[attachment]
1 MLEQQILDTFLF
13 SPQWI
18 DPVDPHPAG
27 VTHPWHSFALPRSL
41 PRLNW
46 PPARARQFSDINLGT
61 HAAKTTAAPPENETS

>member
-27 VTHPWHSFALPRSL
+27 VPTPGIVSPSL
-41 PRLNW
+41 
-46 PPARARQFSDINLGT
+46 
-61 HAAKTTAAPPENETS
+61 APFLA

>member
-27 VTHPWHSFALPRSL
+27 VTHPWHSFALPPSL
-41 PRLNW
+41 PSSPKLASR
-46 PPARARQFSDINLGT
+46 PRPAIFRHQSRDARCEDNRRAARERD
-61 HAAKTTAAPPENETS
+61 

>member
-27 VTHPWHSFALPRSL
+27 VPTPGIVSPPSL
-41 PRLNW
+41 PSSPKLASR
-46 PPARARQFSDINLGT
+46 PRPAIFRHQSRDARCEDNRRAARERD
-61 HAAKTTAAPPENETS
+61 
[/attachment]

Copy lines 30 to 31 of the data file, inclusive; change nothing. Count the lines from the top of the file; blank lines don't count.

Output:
+41 PSSPKLASR
-46 PPARARQFSDINLGT